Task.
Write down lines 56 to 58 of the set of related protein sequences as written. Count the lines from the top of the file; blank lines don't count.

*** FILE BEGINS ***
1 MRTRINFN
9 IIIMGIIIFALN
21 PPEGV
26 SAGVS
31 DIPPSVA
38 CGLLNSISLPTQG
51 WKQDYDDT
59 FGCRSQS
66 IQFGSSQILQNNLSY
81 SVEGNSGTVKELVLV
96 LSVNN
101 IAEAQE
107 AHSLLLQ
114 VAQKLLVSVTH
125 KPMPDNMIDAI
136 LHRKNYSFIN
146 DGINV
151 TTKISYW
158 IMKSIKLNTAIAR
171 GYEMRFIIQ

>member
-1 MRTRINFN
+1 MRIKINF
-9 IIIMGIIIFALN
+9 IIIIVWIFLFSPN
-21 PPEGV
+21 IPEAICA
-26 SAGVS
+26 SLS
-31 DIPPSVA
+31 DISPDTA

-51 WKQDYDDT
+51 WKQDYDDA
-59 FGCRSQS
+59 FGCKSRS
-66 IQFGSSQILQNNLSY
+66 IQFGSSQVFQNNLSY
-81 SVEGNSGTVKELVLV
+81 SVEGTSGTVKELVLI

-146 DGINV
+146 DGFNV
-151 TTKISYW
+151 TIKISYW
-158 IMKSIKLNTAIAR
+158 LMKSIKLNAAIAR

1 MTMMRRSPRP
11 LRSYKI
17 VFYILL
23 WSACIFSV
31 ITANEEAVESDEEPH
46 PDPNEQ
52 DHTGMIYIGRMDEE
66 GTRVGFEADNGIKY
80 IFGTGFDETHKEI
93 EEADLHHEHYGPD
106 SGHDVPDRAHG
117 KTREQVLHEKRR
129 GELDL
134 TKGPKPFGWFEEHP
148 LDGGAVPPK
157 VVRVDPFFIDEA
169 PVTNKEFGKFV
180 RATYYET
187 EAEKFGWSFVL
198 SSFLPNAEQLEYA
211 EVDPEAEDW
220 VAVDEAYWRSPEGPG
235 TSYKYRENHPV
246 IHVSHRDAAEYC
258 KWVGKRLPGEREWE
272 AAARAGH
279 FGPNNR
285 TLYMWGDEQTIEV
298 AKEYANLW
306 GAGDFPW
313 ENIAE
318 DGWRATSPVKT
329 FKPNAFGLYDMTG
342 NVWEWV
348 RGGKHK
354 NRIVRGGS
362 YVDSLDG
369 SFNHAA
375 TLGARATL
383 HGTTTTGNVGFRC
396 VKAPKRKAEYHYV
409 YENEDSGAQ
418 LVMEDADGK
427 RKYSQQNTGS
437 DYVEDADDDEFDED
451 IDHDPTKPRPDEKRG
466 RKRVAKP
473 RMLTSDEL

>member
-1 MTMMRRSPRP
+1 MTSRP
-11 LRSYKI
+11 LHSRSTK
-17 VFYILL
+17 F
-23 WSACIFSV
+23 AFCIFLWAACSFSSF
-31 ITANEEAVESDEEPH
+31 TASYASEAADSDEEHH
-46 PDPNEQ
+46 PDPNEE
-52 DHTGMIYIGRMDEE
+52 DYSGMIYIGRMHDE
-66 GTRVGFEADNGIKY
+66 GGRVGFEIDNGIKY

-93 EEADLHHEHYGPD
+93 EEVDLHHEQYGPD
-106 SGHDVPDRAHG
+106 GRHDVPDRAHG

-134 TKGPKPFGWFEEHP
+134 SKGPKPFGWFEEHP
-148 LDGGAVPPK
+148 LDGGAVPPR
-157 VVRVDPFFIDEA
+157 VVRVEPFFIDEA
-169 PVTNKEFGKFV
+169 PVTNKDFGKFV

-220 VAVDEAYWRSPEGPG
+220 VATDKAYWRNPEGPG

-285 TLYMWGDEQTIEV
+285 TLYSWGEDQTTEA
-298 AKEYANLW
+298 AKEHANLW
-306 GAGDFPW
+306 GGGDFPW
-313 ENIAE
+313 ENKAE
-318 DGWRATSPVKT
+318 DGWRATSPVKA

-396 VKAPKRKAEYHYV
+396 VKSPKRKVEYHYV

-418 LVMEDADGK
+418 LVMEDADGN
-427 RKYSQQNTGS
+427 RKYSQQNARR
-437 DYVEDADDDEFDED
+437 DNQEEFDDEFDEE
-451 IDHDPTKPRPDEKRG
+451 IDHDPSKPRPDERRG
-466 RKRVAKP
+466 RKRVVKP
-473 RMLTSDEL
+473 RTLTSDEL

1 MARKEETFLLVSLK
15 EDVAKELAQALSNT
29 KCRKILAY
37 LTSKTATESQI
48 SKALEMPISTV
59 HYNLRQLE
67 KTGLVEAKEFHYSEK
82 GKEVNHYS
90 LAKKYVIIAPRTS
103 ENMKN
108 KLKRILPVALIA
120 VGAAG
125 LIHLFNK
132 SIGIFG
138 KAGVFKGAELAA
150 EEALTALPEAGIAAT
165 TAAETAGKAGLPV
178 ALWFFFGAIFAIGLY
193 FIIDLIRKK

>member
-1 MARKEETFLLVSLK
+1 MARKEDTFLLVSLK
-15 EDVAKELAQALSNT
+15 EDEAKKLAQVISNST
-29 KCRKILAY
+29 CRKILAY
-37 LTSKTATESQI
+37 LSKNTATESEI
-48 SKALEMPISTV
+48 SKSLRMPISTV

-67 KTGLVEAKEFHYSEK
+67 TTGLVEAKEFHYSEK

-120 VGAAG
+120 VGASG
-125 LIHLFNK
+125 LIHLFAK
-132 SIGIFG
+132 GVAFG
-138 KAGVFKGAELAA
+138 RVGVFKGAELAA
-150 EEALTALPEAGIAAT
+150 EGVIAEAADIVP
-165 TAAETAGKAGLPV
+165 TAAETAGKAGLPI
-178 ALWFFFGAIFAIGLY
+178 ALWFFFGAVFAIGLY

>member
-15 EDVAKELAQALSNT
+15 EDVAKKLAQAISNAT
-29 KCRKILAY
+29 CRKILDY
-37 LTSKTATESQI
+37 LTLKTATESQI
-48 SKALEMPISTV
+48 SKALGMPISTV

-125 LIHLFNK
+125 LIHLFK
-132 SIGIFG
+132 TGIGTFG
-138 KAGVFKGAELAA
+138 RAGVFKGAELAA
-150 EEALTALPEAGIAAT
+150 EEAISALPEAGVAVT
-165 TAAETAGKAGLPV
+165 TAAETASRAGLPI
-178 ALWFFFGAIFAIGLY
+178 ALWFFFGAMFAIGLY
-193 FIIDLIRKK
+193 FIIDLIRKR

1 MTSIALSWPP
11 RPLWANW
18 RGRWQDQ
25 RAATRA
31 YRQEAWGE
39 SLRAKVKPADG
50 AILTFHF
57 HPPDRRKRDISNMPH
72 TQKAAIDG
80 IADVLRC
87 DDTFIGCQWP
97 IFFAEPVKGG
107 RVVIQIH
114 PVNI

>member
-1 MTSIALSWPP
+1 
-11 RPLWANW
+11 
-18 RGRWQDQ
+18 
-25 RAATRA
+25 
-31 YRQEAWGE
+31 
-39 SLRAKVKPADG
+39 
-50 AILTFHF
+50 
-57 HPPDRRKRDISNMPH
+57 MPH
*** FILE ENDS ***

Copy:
106 SGHDVPDRAHG
117 KTREQVLHEKRR
129 GELDL